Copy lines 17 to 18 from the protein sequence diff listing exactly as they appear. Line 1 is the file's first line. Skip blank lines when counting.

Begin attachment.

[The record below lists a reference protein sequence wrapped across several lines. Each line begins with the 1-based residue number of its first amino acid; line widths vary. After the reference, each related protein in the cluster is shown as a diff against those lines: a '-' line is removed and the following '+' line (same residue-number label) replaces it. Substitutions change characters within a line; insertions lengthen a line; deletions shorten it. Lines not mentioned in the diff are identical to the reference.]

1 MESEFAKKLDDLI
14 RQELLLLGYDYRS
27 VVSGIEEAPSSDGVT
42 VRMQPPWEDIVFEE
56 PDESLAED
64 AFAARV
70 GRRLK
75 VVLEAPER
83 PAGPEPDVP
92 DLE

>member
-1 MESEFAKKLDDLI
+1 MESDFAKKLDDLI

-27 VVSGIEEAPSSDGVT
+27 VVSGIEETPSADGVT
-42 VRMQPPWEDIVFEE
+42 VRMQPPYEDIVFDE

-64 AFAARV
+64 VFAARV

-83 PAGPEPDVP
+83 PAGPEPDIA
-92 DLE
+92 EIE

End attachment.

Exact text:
-42 VRMQPPWEDIVFEE
+42 VRMQPPYEDIVFDE